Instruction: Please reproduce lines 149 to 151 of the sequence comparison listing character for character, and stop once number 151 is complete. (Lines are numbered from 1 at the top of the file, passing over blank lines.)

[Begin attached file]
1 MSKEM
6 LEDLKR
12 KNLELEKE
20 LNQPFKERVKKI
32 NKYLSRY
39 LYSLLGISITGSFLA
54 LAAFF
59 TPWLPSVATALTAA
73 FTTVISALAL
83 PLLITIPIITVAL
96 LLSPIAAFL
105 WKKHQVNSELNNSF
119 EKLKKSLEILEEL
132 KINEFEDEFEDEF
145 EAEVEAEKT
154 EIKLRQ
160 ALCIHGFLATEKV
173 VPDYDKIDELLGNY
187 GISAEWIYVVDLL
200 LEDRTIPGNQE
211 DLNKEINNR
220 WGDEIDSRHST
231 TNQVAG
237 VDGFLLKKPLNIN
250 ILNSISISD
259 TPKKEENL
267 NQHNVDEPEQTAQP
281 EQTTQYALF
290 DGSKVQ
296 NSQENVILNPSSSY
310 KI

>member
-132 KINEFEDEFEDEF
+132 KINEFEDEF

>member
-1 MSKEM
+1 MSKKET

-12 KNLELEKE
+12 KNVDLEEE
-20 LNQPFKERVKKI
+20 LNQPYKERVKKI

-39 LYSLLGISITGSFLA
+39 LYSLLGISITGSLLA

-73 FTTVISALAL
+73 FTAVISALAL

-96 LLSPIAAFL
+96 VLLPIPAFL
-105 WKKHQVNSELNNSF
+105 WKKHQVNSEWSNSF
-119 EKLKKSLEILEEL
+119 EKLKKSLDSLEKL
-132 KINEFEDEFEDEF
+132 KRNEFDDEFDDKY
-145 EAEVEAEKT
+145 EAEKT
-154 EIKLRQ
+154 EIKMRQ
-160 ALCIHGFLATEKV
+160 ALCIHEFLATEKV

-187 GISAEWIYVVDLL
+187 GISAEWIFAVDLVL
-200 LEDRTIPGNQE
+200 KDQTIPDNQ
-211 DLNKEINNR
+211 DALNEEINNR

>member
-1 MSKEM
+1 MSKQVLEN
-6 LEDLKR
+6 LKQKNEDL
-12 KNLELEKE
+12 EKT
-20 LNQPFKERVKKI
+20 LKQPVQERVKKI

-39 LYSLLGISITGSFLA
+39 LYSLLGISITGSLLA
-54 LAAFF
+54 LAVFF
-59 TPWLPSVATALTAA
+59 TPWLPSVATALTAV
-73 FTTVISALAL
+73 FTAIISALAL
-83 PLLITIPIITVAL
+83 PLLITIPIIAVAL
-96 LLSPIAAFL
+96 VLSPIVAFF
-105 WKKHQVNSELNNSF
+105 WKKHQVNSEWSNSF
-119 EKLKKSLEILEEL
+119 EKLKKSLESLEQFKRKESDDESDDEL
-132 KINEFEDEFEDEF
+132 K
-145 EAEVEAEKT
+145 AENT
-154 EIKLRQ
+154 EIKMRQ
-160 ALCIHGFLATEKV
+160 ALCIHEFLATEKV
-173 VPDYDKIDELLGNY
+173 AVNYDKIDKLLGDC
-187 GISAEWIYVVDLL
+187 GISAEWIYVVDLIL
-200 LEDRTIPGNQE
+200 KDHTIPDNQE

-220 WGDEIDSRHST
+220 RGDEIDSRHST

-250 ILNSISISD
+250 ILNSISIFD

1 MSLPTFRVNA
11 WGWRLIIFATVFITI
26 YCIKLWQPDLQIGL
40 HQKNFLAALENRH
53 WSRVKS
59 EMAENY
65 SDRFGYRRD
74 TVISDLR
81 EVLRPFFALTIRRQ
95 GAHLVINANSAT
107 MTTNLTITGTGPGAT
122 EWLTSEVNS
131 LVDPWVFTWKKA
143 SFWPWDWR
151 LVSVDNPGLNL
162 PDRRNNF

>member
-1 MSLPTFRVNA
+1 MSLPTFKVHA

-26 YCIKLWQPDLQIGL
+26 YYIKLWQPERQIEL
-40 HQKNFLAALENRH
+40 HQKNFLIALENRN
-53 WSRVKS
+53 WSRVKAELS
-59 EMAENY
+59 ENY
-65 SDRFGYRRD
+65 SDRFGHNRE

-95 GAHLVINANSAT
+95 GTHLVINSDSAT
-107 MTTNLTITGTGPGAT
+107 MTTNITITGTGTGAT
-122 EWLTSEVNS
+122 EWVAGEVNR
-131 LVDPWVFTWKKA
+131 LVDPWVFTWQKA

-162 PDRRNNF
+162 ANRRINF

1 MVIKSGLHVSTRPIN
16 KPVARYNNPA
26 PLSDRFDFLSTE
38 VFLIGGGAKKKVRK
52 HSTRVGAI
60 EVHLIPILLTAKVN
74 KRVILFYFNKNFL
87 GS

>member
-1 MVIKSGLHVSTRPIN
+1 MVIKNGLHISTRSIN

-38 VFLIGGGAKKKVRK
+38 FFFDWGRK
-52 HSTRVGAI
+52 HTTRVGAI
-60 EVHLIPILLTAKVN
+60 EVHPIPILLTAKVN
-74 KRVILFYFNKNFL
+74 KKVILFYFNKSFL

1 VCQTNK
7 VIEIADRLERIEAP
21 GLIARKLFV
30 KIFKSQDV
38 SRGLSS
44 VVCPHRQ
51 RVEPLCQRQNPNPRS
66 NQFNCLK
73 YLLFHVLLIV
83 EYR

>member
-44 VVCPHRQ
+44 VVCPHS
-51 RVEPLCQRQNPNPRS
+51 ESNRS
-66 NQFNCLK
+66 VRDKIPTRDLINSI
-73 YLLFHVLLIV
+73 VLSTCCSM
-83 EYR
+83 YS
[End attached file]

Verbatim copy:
16 KPVARYNNPA
26 PLSDRFDFLSTE
38 VFLIGGGAKKKVRK